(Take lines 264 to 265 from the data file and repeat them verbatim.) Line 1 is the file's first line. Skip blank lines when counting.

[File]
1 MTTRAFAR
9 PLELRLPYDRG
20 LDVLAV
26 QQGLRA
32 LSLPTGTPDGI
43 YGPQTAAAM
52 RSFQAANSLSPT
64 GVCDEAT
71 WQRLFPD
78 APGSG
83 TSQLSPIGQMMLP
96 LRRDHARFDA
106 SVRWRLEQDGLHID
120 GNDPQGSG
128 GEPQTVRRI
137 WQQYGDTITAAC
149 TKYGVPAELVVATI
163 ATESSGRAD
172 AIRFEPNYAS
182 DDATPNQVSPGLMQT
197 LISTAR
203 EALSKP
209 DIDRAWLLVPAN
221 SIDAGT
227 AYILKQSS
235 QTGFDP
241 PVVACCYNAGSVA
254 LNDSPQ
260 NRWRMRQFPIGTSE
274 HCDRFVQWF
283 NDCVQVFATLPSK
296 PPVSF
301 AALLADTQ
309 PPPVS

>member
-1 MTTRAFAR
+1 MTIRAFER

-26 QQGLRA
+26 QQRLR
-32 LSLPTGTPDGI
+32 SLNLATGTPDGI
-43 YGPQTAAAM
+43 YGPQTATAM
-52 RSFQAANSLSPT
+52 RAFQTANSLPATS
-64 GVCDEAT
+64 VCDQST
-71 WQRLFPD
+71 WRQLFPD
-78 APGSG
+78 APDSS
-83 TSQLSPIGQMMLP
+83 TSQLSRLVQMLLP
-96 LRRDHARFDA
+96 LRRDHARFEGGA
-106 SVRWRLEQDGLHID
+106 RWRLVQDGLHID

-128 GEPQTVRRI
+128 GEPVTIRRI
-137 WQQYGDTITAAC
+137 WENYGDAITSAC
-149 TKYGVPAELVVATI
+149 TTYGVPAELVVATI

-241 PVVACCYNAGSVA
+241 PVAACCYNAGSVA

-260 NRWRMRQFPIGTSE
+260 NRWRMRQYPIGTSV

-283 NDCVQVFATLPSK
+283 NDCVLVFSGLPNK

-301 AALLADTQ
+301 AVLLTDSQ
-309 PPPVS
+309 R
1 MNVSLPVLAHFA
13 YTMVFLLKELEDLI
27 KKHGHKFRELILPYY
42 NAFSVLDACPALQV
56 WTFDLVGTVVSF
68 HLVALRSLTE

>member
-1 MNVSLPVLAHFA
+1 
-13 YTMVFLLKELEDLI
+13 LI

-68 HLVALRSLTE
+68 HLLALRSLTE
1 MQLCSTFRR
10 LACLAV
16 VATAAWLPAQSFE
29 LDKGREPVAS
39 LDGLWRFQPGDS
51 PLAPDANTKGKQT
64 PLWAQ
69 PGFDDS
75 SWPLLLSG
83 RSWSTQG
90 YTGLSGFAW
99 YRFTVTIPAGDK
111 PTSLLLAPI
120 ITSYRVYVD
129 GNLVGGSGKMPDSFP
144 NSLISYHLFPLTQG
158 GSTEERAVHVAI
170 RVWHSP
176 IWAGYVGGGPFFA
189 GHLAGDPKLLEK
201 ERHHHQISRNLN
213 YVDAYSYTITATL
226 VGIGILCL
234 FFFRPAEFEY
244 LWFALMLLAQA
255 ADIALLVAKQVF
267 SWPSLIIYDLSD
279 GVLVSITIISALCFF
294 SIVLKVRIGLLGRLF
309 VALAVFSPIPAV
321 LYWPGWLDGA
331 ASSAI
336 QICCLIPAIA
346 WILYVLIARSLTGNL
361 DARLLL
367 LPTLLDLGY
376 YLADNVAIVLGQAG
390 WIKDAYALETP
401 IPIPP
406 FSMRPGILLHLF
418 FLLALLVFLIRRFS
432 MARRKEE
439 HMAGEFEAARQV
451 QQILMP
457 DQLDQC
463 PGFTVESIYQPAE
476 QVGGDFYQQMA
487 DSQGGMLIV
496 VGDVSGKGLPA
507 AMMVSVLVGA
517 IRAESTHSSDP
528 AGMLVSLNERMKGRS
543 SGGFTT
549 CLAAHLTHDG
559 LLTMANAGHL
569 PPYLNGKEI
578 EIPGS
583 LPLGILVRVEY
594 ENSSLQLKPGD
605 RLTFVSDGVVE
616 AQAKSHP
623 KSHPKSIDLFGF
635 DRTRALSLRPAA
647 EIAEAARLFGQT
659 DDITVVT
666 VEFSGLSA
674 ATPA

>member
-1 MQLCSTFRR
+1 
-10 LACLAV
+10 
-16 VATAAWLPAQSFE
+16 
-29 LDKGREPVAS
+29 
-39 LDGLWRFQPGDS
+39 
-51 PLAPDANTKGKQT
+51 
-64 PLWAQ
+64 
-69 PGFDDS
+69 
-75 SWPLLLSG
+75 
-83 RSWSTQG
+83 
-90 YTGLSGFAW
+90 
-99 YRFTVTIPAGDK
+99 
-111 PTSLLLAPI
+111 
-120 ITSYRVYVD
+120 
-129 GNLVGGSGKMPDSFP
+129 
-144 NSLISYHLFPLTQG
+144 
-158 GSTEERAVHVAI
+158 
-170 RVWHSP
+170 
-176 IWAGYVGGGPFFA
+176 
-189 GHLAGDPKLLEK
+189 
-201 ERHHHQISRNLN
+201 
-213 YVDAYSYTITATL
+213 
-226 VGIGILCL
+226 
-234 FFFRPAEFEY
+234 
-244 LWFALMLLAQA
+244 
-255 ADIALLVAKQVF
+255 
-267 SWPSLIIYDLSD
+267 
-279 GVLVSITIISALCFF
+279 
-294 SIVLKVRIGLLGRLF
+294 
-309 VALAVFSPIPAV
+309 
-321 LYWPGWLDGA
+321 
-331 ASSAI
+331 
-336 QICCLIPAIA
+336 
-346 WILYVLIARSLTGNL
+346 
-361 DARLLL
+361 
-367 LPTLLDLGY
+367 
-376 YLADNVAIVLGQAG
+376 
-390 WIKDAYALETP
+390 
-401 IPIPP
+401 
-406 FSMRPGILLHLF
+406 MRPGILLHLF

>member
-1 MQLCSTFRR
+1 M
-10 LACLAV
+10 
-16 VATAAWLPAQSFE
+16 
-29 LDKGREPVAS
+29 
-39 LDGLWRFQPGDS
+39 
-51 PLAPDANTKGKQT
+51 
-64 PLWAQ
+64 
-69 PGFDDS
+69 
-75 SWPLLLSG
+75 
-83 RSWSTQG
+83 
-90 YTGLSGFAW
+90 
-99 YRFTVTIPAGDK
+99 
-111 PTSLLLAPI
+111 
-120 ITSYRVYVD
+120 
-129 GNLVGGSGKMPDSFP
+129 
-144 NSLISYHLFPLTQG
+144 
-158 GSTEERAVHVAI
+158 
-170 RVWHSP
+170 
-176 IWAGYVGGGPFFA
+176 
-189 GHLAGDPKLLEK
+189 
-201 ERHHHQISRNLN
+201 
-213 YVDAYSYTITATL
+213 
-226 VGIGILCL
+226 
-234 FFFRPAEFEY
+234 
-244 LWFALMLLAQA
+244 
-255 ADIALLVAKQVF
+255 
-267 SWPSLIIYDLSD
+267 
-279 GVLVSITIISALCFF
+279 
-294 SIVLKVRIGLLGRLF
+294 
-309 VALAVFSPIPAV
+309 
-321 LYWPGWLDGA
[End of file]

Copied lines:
-129 GNLVGGSGKMPDSFP
+129 